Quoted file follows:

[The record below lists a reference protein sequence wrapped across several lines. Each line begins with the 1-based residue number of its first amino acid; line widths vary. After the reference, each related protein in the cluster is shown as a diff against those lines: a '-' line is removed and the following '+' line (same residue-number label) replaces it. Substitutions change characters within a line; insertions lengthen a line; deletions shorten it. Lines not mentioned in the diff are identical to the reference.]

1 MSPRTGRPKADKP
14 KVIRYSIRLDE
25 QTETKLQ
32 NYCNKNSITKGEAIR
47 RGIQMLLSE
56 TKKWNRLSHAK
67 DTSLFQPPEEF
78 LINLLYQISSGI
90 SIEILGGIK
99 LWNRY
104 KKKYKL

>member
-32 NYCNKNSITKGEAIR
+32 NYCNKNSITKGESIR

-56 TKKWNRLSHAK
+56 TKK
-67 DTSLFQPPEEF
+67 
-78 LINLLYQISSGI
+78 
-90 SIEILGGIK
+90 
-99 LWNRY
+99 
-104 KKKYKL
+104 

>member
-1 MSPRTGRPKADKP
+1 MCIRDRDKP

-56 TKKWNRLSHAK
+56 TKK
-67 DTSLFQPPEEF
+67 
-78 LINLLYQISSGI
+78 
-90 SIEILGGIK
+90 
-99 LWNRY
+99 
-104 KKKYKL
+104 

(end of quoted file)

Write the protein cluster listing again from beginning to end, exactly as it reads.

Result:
[The record below lists a reference protein sequence wrapped across several lines. Each line begins with the 1-based residue number of its first amino acid; line widths vary. After the reference, each related protein in the cluster is shown as a diff against those lines: a '-' line is removed and the following '+' line (same residue-number label) replaces it. Substitutions change characters within a line; insertions lengthen a line; deletions shorten it. Lines not mentioned in the diff are identical to the reference.]

1 MSPRTGRPKADKP
14 KVIRYSIRLDE
25 QTETKLQ
32 NYCNKNSITKGEAIR
47 RGIQMLLSE
56 TKKWNRLSHAK
67 DTSLFQPPEEF
78 LINLLYQISSGI
90 SIEILGGIK
99 LWNRY
104 KKKYKL

>member
-32 NYCNKNSITKGEAIR
+32 NYCNKNSITKGESIR

-56 TKKWNRLSHAK
+56 TKK
-67 DTSLFQPPEEF
+67 
-78 LINLLYQISSGI
+78 
-90 SIEILGGIK
+90 
-99 LWNRY
+99 
-104 KKKYKL
+104 

>member
-1 MSPRTGRPKADKP
+1 MCIRDRDKP

-56 TKKWNRLSHAK
+56 TKK
-67 DTSLFQPPEEF
+67 
-78 LINLLYQISSGI
+78 
-90 SIEILGGIK
+90 
-99 LWNRY
+99 
-104 KKKYKL
+104 